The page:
I wish there were more spaces where we could talk about the body and its changes and processes in an inclusive way. That is to say, in a way that includes trans, genderqueer, and non-binary people, and people of all ages, and doesn’t create an essentialist account of what bodily functions mean.
I am currently experiencing menopausal symptoms. I don’t feel that this puts me on the threshold of being a crone, and nor do I feel that menarche, menstruation, childbirth, and menopause are defining features of being a woman. However, they are important and significant milestones in life, and I would like to be able to recognise and mark them symbolically and ritually without excluding trans women, trans men, intersex people, and genderqueer and nonbinary people (all of whom can feel excluded from these discussions in different ways).
I never had a child, so I want to acknowledge that in my processing of the significance of menopause. I am genderqueer, so I want to honour my gender identity in my processing of what is happening to my body.
I gave a workshop about inclusive Wicca, and a trans man who attended said that in the Wiccan coven he attends, there’s a lot of essentialist talk about wombs and the joys of childbirth, which made him uncomfortable. This sort of talk can be very excluding for trans men, and for women who cannot or prefer not to have a child.
People have mentioned to me that the Red Tent movement is trans-exclusionary. I just had a look at the website for it, and it doesn’t even mention trans women, and just goes on as if cis women are the only women that exist. Very disappointing, and a missed opportunity, and definitely excluding of trans women.
I once went to an interfaith event where two Pagan women were going on about the joys of childbirth, and they went so far as to say that you’re only a real woman if you have given birth. This made me very angry, and a couple of other women found it very upsetting.
Talk about biological characteristics such as wombs and menstruation can be excluding for trans women, if they are discussed in a way that equates womanhood with menstruation and childbirth, or assumes that all women have (or have had) a womb and two X chromosomes. People’s biological characteristics don’t necessarily match their gender, and there are many different intersex conditions that don’t match the binary model of XX and XY chromosomes.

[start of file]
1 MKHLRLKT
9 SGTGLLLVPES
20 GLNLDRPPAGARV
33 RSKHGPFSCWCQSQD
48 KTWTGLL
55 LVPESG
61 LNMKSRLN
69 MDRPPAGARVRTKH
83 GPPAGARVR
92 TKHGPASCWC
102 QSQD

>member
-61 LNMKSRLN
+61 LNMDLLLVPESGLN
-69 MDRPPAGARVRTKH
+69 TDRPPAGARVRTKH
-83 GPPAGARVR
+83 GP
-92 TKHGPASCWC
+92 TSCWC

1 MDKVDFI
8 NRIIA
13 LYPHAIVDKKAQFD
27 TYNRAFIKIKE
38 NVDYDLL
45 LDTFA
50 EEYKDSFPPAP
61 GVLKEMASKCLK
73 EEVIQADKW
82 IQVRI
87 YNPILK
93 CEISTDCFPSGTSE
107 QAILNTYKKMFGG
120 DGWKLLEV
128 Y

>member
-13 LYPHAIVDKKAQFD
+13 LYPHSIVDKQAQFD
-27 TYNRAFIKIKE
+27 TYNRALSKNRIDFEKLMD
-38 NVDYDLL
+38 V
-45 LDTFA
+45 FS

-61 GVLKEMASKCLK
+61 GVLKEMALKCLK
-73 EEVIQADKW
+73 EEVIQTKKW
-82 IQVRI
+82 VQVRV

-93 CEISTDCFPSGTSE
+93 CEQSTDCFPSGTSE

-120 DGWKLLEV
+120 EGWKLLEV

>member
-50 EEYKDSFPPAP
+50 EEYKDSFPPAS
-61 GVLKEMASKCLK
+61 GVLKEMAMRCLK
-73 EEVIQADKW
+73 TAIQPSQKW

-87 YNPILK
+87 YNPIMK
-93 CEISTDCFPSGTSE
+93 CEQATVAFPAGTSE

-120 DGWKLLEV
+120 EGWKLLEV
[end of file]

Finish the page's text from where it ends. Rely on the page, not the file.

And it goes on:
“There’s only XX and XY! Biology 101!”
Viable chromosome variations:
XXY: 1 in 500+ people
XYY: 1 in 1000 people
X: 1 in 2000+ people
XXXY: 1 in 18,000+ people
There are more than 7 billion humans on the planet and millions of them aren’t XX or XY. Time for a new textbook.
— Amanda Jette Knox (@MavenOfMayhem) 16 May 2018
I would like to be in a queer space for discussing bodily changes, where people could discuss gender dysphoria and celebrate gender euphoria (the happiness that occurs when your appearance matches your gender), the changes brought about by taking hormones, and we could celebrate the growth of beards, breasts, chest hair, and so on; where people could discuss childbirth, menstruation and menopause; and these things could be discussed without any assumption that they define us as people, or as belonging to a specific gender.
I would feel extremely uncomfortable in any space that didn’t include trans, genderqueer, and non-binary people. I also think that it’s high time we were able to discuss menstruation in front of cisgender men. I would certainly be absolutely fine with discussing it with trans women, as long as it didn’t make them feel excluded. Such discussions could also be enlightening for people who are not very aware of transgender people.
It’s worth mentioning that the Moon (which is often referenced in talk about menstruation, because the menstrual cycle is monthly), is regarded as female in some cultures, male in others. So the Moon is not specific to a particular gender, and as it is often a symbol of fluidity, it could be regarded as a genderfluid symbol.
It would also be great if rites of passage included transgender people. When I finally get around to deciding that I’ve reached the age of crone/sage/wizard, I would like a genderqueer term that describes that phase of life. I am more than a womb with legs, and would like other aspects of my self and my life experience acknowledged in any ritual celebrating my transition to old age. Meanwhile, if anyone has any good tips for coping with the symptoms of menopause (herbal supplements, foods, etc), I am all ears.
Does anyone else feel that a queer space for discussing the body and its changes would be a good thing? What should it be called, if we were to create such a space? Some ideas: the Spiral Castle, the Rainbow Circle, Queer Bodies, Queering the Body, Inclusive Body Talk.
Wouldn’t it be great to have rituals for celebrating and honouring the body and its changes, in all its diversity, without excluding anyone?
If you enjoyed this post, you might like my new book, Dark Mirror: the Inner Work of Witchcraft.